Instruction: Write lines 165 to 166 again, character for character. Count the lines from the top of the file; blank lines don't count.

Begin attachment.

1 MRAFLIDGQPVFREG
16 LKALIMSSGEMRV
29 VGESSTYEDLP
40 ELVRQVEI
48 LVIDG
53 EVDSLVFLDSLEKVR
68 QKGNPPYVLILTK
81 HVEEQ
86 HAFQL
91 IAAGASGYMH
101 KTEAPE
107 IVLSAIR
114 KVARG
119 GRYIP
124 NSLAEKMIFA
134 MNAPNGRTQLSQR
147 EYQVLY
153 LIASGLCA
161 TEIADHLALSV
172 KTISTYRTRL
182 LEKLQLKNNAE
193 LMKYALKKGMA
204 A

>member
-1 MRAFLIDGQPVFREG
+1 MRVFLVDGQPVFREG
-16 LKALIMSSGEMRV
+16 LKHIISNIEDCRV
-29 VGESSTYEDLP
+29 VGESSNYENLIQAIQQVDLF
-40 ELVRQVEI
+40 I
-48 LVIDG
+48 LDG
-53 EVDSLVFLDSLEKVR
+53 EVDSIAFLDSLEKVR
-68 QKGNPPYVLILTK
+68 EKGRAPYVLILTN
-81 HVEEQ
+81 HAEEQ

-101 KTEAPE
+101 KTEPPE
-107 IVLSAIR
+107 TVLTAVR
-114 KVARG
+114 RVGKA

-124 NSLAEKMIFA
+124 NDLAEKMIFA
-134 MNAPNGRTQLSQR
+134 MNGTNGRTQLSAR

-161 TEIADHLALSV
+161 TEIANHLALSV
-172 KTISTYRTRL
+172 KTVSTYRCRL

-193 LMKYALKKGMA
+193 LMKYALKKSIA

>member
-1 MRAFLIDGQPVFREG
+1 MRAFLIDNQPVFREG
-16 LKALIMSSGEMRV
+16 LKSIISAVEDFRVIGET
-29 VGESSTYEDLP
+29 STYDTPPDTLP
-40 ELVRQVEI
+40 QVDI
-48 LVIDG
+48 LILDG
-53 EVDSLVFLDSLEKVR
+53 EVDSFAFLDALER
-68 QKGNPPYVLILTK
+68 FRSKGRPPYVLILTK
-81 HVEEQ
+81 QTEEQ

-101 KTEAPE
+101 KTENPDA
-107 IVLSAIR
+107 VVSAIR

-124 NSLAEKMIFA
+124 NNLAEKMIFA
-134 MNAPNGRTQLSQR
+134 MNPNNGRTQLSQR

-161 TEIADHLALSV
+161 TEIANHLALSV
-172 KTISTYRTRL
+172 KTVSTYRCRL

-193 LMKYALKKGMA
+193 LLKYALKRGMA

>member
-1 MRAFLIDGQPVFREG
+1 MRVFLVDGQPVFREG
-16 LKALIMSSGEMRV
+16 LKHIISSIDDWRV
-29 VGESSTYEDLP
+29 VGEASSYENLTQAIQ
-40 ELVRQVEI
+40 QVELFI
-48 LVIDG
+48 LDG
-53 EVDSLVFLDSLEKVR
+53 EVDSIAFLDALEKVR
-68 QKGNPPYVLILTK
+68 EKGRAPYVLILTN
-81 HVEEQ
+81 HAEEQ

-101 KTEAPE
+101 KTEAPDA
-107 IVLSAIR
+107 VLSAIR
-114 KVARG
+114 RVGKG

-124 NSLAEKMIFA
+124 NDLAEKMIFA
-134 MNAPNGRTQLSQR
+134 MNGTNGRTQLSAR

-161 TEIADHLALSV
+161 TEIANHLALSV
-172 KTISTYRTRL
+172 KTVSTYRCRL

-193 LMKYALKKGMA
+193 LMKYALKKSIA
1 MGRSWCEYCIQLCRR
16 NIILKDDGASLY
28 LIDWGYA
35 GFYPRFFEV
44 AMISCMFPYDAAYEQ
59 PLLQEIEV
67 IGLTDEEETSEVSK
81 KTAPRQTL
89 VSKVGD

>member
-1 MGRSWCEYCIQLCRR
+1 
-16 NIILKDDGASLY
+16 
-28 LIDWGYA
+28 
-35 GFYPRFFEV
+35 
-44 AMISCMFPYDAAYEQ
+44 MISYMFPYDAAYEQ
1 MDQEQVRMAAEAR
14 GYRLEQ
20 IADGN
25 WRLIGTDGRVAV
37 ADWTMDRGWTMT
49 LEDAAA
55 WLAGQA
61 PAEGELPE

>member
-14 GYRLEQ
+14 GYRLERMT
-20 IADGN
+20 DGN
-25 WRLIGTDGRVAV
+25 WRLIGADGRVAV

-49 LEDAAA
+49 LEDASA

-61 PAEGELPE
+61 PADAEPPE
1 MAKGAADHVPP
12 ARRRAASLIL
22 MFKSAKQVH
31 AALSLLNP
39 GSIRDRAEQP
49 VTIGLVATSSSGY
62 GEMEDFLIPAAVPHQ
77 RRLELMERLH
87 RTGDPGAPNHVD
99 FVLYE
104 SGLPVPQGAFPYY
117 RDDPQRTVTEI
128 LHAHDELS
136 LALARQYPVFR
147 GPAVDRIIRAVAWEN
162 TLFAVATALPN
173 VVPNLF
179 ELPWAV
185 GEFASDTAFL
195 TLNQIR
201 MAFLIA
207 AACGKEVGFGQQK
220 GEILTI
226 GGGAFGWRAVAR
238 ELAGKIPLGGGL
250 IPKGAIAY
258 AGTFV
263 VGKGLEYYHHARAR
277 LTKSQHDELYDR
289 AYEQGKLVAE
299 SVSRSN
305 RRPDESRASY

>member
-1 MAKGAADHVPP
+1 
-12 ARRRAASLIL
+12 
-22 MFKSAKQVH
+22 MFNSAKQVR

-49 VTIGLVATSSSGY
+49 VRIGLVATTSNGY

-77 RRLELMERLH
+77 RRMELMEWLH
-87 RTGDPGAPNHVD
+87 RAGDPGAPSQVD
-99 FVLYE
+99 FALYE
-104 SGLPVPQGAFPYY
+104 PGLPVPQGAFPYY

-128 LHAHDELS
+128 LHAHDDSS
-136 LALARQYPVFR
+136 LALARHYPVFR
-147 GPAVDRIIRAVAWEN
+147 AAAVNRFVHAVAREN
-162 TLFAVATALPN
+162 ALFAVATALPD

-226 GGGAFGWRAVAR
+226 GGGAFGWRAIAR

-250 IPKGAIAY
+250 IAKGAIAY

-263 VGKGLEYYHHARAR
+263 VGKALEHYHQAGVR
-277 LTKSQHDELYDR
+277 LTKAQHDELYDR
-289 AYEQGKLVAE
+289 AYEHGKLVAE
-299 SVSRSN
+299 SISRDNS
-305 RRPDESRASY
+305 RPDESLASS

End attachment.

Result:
49 VTIGLVATSSSGY
62 GEMEDFLIPAAVPHQ